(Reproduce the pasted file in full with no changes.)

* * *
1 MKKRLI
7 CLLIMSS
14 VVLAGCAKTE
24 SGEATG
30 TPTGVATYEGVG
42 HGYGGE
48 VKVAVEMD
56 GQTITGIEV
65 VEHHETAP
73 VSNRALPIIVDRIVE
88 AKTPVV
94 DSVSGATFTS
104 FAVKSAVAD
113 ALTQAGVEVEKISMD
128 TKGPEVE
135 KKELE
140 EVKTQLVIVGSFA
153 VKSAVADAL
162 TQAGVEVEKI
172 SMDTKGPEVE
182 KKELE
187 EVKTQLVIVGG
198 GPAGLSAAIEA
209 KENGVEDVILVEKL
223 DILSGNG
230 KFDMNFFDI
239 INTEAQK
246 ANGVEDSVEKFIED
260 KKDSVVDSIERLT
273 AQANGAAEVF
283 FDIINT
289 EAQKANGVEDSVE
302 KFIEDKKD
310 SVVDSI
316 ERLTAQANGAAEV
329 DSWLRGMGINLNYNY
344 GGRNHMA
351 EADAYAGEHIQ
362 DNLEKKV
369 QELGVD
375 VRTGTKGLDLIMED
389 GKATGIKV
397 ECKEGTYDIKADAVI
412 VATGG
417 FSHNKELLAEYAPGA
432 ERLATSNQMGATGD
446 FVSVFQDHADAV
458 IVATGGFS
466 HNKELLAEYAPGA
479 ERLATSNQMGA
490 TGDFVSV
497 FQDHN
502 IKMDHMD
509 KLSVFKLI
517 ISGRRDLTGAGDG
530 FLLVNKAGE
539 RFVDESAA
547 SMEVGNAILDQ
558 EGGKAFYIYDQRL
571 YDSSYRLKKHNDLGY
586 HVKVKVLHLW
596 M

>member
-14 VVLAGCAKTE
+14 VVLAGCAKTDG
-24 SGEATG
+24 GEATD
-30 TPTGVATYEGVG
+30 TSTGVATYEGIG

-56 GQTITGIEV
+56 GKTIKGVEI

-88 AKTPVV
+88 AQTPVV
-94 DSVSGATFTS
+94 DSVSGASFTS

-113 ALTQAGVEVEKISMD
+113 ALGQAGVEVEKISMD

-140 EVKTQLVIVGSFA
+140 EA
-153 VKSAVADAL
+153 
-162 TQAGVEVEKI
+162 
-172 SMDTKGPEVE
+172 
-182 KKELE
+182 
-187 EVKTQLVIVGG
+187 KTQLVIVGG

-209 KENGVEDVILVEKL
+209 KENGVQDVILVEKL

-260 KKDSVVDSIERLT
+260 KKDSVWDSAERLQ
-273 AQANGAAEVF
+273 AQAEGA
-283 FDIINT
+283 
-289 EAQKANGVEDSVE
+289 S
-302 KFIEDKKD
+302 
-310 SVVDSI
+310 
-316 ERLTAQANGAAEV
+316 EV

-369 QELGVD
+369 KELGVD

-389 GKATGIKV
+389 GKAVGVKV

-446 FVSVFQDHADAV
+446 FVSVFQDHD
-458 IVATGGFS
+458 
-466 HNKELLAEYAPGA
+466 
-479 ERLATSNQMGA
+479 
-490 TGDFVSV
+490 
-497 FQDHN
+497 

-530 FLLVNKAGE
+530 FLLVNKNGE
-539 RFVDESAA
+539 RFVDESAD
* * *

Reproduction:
1 MKKRLI
7 CLLIMSS
14 VVLAGCAKTE
24 SGEATG
30 TPTGVATYEGVG
42 HGYGGE
48 VKVAVEMD
56 GQTITGIEV
65 VEHHETAP
73 VSNRALPIIVDRIVE
88 AKTPVV
94 DSVSGATFTS
104 FAVKSAVAD
113 ALTQAGVEVEKISMD
128 TKGPEVE
135 KKELE
140 EVKTQLVIVGSFA
153 VKSAVADAL
162 TQAGVEVEKI
172 SMDTKGPEVE
182 KKELE
187 EVKTQLVIVGG
198 GPAGLSAAIEA
209 KENGVEDVILVEKL
223 DILSGNG
230 KFDMNFFDI
239 INTEAQK
246 ANGVEDSVEKFIED
260 KKDSVVDSIERLT
273 AQANGAAEVF
283 FDIINT
289 EAQKANGVEDSVE
302 KFIEDKKD
310 SVVDSI
316 ERLTAQANGAAEV
329 DSWLRGMGINLNYNY
344 GGRNHMA
351 EADAYAGEHIQ
362 DNLEKKV
369 QELGVD
375 VRTGTKGLDLIMED
389 GKATGIKV
397 ECKEGTYDIKADAVI
412 VATGG
417 FSHNKELLAEYAPGA
432 ERLATSNQMGATGD
446 FVSVFQDHADAV
458 IVATGGFS
466 HNKELLAEYAPGA
479 ERLATSNQMGA
490 TGDFVSV
497 FQDHN
502 IKMDHMD
509 KLSVFKLI
517 ISGRRDLTGAGDG
530 FLLVNKAGE
539 RFVDESAA
547 SMEVGNAILDQ
558 EGGKAFYIYDQRL
571 YDSSYRLKKHNDLGY
586 HVKVKVLHLW
596 M

>member
-14 VVLAGCAKTE
+14 VVLAGCAKTDG
-24 SGEATG
+24 GEATD
-30 TPTGVATYEGVG
+30 TSTGVATYEGIG

-56 GQTITGIEV
+56 GKTIKGVEI

-88 AKTPVV
+88 AQTPVV
-94 DSVSGATFTS
+94 DSVSGASFTS

-113 ALTQAGVEVEKISMD
+113 ALGQAGVEVEKISMD

-140 EVKTQLVIVGSFA
+140 EA
-153 VKSAVADAL
+153 
-162 TQAGVEVEKI
+162 
-172 SMDTKGPEVE
+172 
-182 KKELE
+182 
-187 EVKTQLVIVGG
+187 KTQLVIVGG

-209 KENGVEDVILVEKL
+209 KENGVQDVILVEKL

-260 KKDSVVDSIERLT
+260 KKDSVWDSAERLQ
-273 AQANGAAEVF
+273 AQAEGA
-283 FDIINT
+283 
-289 EAQKANGVEDSVE
+289 S
-302 KFIEDKKD
+302 
-310 SVVDSI
+310 
-316 ERLTAQANGAAEV
+316 EV

-369 QELGVD
+369 KELGVD

-389 GKATGIKV
+389 GKAVGVKV

-446 FVSVFQDHADAV
+446 FVSVFQDHD
-458 IVATGGFS
+458 
-466 HNKELLAEYAPGA
+466 
-479 ERLATSNQMGA
+479 
-490 TGDFVSV
+490 
-497 FQDHN
+497 

-530 FLLVNKAGE
+530 FLLVNKNGE
-539 RFVDESAA
+539 RFVDESAD